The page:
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Friends and Enemies

by | Mar 1, 2021 | ShiftHappens

Every year, we receive many more applications than we can fund. While we value your work, we regret to inform you that we are unable to fund your application at this time, but wish you the very best in the future.” 

Anyone who has experience in seeking grant funding has likely received many variations on the above. While these standard responses are true, I worry that philanthropy is missing a huge opportunity by offering this kind of pat, impersonal declination. To illustrate this, permit me to offer an anecdote from my days as a monk. 

One of my roles was to travel to monasteries around the globe and help leaders navigate the friction of personality dynamics, leadership styles, and community cohesion. There was a community leader that I deeply respected who was by far my superior. In fact in my early days he was my mentor. He took me under his wing and for 5 years I served under his leadership. Despite his wisdom, an increasing number of monks were choosing to leave his monastery. When he asked for guidance, I was hesitant to offer my perspective for fear of offending him. I offered some kind of tepid, noncommittal statement, to which he said something I’ll never forget:

“Don’t be my enemy by being my friend.”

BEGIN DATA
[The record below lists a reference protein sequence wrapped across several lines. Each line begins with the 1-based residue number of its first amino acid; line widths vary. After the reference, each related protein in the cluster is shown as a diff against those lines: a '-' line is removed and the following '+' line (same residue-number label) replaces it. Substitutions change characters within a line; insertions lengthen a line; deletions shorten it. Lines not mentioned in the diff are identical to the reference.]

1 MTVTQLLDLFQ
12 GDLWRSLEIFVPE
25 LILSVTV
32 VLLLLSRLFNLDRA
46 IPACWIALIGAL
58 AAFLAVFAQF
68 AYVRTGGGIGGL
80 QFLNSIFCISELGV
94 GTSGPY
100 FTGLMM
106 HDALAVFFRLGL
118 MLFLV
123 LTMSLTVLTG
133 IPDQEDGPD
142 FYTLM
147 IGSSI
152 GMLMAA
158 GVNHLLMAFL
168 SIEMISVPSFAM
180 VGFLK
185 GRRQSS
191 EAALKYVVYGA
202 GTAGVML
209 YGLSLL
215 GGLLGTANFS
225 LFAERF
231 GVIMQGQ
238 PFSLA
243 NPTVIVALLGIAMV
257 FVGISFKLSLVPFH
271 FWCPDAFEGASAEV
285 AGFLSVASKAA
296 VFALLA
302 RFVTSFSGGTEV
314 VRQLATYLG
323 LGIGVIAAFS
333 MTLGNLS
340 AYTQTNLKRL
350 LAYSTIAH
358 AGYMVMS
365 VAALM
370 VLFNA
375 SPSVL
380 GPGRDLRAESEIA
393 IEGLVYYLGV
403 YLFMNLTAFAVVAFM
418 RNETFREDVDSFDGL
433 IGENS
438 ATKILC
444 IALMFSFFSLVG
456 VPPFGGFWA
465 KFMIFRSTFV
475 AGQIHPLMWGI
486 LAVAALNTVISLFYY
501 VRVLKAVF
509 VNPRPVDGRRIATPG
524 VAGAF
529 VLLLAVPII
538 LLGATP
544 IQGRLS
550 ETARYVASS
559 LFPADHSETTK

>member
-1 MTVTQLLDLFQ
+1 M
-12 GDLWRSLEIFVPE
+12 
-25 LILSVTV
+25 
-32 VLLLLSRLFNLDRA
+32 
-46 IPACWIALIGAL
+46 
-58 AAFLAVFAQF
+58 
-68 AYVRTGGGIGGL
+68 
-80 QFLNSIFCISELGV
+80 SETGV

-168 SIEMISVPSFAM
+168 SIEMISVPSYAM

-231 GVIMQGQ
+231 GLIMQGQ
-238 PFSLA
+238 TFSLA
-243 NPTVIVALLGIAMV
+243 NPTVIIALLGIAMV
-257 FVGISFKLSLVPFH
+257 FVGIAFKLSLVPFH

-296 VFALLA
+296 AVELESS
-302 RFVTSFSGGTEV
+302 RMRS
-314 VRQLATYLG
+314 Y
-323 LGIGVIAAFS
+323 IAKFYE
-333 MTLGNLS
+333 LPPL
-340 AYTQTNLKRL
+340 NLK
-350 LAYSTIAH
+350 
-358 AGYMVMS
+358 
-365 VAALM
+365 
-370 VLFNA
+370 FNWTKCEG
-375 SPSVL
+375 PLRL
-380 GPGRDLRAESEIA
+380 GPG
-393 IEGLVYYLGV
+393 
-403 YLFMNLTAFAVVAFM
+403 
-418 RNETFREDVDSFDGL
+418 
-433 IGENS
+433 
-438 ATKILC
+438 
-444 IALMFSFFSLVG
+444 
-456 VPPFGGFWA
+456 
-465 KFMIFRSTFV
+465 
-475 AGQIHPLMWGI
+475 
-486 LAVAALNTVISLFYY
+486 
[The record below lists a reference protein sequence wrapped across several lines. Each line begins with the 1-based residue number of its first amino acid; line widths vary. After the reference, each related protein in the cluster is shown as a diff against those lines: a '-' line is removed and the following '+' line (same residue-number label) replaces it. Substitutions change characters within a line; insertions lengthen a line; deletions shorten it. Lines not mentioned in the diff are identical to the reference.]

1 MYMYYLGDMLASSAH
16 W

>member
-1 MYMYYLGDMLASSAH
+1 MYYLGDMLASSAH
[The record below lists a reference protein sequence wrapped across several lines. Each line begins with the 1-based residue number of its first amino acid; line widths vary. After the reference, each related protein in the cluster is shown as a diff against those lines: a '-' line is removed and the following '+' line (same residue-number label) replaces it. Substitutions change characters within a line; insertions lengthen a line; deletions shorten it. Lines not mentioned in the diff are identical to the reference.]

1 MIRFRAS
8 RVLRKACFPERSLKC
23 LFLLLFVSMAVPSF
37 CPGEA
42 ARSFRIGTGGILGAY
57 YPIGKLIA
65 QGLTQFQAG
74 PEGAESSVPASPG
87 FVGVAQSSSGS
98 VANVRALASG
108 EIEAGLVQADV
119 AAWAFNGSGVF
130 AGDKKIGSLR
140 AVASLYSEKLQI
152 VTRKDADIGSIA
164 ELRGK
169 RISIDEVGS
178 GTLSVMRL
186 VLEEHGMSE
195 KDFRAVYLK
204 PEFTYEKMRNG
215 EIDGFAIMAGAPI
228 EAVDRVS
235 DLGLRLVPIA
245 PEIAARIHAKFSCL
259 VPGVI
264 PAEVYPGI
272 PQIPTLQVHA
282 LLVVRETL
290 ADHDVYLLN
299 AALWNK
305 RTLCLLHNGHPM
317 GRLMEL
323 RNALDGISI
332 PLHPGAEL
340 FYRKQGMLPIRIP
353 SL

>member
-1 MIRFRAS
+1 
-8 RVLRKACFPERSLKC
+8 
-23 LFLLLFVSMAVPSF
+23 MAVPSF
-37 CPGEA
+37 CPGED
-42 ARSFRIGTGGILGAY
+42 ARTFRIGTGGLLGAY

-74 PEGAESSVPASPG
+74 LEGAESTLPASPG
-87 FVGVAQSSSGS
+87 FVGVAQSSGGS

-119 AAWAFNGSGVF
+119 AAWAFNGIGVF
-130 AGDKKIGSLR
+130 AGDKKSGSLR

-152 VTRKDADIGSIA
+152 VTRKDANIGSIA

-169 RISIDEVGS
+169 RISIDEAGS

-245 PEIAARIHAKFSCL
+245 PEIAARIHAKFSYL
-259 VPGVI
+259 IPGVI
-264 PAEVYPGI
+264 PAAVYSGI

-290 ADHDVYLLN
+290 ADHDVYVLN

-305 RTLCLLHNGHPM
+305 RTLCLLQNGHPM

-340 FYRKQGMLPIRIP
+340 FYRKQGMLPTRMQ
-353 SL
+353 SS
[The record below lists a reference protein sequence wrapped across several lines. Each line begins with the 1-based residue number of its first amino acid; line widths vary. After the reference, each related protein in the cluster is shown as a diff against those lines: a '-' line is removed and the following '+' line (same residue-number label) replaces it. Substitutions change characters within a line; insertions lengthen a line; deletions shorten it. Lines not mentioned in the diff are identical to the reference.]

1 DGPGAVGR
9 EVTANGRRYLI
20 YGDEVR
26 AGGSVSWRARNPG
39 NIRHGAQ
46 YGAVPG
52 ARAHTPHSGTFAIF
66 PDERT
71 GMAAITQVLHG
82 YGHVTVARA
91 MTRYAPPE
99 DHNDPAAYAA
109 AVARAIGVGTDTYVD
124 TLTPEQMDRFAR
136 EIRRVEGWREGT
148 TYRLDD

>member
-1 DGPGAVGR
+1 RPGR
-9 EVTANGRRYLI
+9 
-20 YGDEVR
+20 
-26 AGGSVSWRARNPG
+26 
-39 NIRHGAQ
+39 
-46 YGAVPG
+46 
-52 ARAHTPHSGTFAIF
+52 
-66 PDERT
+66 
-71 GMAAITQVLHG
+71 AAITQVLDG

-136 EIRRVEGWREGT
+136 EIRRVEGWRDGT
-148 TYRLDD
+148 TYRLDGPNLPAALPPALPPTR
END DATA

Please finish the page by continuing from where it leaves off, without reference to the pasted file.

To truly be in community and relationship, we have to be willing to be honest and open with our feedback. If we think about this through the lens of the “Radical Candor” movement, we have to care personally enough to offer feedback directly.

Philanthropy has so much to learn from this truth. 

Our advisor community declines far more applications than we fund; last year, over 4,000 alone. Communicating with these hopeful changemakers is one of the least-valued yet most important aspects of philanthropic leadership. It is as important of a service as anything else that we do. Yes, this is time-consuming; but if we choose to think about it as another chance to help change the world, perhaps we can find the resources to offer in-depth feedback that will help applicants successfully secure funding next time around. 

Recently, our team of volunteer grant advisors declined an application with the following note: 

“While we appreciate the focus on gender-based violence, our team was not able to get a clear understanding on the direction of your project, why giving tablets would help women fight gender-based violence, and how this would stop perpetrators of violence. Your application also lacked information on what trainings will be done, who will conduct the series of trainings, and how the trainings will impact the issue. Lastly, our review found contradictions in your responses about partnerships with other organizations and also had concerns about your budget. We are rooting for you, and value what you bring to the world! Thank you for who you are and how much you care.”

To which the applicant responded:

“I applied for your grant and I didn’t get funding but you gave me something more than the grant, feedback – you really taught me a life lesson. Thank you so much… you’re one intervention that comes back to you with feedback that will make you grow.”

When even those applicants you cannot fund feel supported, it is a sign that you are doing this important work right.

Written by AJ Dahiya